Barbara Petersen, foundation president, told Scott that could “serve as a tool for obscuring law enforcement and prosecutorial misconduct, while also hindering the development of court precedence essential to understanding how and when the proposed use of force applies.”

When the bill cleared the Senate earlier this month, Sen. Charlie Dean, R-Inverness, a former sheriff, defended the expungement section. “An innocent person is innocent,” Dean told the Senate. “You shouldn’t have to defend your name for the rest of your life.”

In a year of budget plenty, waiting lists for elderly, disabled trimmed only a little

Sunday, April 13th, 2014 by John Kennedy

Despite a year of plenty for state lawmakers, with overall spending almost certain to hit record levels, relatively meager increases proposed for elderly and disabled programs do little to scale back the massive backlog of Floridians seeking aid.

The state’s waiting lists for elderly long-term health services, community care, Alzheimer’s Disease assistance and help for people with disabilities would shrink by only modest percentages, despite a $1.2 billion surplus of state revenue fueling rival $75 billion House and Senate budget proposals.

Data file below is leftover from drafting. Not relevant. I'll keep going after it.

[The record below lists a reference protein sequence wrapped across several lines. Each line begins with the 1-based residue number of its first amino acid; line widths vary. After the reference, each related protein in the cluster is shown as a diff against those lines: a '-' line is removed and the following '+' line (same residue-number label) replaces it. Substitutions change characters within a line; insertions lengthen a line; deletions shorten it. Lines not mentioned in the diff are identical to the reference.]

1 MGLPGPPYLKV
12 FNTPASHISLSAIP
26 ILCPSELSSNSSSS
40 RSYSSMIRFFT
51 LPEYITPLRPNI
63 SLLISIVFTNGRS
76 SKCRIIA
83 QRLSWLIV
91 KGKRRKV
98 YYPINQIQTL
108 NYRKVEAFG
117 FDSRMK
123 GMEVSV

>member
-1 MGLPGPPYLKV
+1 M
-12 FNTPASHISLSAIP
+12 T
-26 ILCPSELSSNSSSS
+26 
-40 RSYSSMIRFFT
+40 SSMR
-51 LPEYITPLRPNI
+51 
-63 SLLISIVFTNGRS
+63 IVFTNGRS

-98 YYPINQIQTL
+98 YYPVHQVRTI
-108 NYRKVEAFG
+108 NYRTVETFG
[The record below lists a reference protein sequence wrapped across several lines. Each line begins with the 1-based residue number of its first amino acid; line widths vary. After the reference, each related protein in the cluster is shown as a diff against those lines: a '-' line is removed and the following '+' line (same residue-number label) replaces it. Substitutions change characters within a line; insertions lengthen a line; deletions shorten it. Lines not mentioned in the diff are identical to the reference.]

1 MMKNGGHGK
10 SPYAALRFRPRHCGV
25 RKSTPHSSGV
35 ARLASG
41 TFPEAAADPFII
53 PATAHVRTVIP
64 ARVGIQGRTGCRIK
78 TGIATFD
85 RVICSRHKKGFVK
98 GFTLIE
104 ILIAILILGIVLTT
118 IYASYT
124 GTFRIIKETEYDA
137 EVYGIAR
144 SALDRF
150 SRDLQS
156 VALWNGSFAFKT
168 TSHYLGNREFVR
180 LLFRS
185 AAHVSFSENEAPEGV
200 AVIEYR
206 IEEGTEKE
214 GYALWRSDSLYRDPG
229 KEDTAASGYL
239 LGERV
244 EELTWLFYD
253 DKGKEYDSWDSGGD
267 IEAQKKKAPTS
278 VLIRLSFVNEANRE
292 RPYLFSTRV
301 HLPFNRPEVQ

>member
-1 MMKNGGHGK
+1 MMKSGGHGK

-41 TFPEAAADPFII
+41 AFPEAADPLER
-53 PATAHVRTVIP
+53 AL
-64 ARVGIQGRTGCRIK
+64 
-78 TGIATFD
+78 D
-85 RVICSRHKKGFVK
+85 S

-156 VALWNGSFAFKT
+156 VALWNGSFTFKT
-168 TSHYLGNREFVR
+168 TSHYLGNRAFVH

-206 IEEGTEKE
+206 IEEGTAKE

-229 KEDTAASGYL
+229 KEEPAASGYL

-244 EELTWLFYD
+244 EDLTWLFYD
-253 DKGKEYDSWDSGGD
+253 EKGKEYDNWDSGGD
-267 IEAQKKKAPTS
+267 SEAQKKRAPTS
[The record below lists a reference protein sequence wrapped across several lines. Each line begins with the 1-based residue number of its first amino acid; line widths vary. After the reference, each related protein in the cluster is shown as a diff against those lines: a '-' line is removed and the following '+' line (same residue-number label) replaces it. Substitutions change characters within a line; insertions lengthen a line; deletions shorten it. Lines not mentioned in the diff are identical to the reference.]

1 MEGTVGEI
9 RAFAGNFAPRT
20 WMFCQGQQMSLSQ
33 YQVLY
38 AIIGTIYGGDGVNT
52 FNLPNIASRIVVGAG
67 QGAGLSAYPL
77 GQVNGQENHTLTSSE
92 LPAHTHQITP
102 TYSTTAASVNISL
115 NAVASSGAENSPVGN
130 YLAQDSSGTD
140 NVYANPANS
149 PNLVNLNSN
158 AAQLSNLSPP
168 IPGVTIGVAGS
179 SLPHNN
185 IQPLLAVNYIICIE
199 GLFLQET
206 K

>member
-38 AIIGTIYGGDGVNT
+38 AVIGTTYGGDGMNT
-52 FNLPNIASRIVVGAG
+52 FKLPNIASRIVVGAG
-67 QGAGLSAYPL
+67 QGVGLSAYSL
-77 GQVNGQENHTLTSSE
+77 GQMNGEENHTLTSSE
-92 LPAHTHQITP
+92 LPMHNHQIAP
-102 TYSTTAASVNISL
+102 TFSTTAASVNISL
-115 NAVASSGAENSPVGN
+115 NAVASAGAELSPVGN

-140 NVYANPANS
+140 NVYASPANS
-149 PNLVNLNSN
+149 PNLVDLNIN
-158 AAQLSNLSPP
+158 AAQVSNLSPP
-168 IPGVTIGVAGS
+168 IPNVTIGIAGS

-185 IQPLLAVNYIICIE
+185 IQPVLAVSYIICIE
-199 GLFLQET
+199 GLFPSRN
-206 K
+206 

Lawmakers are touting this year’s plan to spend roughly $37 million to reduce the number of elderly Floridians awaiting services. But legislators acknowledge the line won’t really be shortened by much.

With the nation’s largest number of people over age 65, Florida has a 9,000-person waiting list for community care services that help keep the elderly in their homes. Advocates say the number of people seeking services could actually be more than three times that.

But in its budget, House is looking to take 751 people off the waiting list; the Senate would add 601 Floridians for care.

Either way, less than 10 percent of those seeking coverage will gain services.

“This is penny-wise and pound-foolish not to spend more,” said David Bruns, spokesman for AARP-Florida. “The cost of people going into nursing homes is so much more. But (legislators) are taking such a small step.”

Full story here:  bit.ly/1kUJURa

 

Private school voucher bill scaled back again to woo Senate

Wednesday, April 9th, 2014 by John Kennedy

A measure beefing-up the state’s private school voucher program launched under former Gov. Jeb Bush was reworked again Wednesday by the House in a bid to reach accord with a resistent Senate.